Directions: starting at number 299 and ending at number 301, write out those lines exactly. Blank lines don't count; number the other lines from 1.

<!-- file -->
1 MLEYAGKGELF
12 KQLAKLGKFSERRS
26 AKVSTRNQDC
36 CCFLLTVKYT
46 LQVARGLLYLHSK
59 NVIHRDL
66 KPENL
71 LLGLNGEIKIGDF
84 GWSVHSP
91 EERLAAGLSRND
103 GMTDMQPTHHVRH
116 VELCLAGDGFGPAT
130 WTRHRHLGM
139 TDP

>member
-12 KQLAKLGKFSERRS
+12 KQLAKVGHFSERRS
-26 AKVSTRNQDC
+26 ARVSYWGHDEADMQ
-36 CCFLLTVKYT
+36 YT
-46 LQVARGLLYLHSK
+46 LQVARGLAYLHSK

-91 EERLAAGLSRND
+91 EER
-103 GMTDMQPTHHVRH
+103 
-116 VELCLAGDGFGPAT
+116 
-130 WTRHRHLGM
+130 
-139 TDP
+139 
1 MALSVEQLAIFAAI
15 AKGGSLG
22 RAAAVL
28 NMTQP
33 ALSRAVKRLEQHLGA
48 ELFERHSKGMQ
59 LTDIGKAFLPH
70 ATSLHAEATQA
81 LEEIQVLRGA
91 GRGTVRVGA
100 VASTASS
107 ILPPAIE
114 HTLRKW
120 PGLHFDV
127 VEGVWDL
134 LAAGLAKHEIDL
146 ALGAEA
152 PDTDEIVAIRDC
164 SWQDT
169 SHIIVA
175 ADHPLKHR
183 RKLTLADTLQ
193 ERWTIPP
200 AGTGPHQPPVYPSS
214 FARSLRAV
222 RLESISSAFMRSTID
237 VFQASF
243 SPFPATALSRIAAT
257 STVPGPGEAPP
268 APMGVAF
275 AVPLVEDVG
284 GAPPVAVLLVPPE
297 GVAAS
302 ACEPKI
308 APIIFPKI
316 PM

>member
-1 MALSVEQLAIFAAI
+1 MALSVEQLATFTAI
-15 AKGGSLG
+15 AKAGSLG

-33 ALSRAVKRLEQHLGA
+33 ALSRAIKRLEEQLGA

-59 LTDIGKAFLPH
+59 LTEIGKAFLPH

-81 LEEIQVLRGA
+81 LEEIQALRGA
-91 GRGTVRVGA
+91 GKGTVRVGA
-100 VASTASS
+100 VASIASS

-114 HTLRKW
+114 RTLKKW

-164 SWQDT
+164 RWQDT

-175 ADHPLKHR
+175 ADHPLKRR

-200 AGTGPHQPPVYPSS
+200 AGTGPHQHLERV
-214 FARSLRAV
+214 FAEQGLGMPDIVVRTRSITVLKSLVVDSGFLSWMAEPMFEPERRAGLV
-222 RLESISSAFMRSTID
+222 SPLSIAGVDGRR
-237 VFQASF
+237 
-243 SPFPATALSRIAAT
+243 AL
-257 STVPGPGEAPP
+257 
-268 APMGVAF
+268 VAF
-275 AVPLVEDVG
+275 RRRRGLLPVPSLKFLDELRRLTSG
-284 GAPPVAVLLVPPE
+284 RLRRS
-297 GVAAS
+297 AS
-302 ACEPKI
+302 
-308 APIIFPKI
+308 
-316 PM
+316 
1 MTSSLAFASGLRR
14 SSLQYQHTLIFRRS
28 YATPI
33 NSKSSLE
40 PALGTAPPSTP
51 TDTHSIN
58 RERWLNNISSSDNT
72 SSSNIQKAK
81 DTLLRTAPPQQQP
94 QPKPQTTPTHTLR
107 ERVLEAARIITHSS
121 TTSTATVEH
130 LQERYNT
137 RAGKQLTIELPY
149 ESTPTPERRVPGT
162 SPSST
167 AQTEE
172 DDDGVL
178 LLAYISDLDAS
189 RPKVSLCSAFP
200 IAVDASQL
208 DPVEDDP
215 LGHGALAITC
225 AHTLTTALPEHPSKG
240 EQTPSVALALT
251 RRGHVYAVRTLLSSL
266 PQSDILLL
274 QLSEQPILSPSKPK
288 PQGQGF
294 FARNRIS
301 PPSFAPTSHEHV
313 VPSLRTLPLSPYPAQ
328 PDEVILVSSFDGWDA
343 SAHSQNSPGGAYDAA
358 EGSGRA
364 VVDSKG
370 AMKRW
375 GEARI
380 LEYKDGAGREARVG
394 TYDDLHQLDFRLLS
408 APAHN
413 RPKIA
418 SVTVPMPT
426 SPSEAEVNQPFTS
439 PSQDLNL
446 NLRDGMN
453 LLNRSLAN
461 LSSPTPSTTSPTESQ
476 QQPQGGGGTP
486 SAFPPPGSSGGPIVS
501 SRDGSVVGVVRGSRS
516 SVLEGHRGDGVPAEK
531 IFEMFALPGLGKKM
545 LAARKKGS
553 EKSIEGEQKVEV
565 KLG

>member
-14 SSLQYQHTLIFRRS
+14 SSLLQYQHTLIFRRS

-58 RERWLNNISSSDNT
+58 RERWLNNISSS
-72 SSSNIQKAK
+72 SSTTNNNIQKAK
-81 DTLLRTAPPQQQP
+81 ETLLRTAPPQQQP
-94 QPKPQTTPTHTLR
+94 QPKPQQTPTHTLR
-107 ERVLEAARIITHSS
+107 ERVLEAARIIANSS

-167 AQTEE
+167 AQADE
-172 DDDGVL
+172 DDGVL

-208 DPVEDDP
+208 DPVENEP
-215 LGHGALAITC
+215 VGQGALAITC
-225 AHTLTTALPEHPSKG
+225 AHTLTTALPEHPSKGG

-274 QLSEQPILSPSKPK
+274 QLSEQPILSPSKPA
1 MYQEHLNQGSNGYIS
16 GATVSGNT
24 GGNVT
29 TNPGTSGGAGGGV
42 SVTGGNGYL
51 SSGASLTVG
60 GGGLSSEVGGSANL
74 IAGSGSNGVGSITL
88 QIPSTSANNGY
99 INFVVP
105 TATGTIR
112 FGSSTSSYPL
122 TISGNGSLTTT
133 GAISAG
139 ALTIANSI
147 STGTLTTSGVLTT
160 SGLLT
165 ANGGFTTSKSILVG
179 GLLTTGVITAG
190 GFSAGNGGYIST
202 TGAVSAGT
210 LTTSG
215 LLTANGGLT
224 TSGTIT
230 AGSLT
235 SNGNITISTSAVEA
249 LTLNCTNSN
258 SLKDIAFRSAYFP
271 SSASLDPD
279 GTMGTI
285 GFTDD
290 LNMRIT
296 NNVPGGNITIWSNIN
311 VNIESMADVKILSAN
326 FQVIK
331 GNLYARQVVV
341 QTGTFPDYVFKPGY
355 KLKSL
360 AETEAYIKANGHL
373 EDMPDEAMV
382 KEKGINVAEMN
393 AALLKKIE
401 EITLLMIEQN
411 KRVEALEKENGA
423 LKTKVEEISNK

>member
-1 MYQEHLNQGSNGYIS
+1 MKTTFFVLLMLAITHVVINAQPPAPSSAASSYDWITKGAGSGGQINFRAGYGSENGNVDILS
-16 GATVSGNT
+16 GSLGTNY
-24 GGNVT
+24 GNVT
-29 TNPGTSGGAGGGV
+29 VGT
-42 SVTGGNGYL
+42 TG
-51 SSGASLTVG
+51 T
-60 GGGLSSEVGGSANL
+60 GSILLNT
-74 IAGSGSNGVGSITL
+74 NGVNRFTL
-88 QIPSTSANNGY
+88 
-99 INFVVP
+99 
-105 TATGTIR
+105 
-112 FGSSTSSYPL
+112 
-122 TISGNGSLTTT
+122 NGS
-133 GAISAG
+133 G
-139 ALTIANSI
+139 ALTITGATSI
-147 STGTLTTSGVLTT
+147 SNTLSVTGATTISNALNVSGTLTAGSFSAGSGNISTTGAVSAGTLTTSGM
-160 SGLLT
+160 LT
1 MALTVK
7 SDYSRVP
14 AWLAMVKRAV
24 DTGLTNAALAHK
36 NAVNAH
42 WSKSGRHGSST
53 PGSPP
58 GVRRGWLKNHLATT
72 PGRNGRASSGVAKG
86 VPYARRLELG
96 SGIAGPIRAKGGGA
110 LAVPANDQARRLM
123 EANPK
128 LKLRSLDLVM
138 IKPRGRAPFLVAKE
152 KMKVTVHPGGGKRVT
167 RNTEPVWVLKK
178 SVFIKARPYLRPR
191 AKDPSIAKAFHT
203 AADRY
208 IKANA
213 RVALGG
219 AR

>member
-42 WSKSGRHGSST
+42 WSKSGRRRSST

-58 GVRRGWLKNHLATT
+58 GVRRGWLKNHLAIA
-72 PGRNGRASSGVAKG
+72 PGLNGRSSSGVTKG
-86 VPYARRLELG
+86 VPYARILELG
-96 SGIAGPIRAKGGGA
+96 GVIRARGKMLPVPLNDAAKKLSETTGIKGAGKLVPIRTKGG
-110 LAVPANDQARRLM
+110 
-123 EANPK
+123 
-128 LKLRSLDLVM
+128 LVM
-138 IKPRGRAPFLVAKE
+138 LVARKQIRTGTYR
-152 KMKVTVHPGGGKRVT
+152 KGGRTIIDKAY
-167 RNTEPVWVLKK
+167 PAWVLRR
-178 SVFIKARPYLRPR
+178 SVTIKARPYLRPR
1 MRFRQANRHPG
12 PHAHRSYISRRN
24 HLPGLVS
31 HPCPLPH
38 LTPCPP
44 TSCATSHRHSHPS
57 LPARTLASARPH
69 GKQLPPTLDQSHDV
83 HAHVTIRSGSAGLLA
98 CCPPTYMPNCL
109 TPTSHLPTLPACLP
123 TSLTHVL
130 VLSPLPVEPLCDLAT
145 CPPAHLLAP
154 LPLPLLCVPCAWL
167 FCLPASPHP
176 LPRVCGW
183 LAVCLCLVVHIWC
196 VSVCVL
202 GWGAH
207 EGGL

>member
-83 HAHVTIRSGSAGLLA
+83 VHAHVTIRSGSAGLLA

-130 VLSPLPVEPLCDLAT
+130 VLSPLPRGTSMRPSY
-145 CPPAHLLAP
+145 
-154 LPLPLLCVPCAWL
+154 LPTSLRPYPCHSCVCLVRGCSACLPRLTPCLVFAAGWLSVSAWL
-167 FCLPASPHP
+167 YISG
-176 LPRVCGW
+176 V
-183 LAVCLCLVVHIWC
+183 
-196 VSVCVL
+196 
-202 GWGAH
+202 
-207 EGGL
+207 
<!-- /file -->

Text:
213 RVALGG
219 AR

>member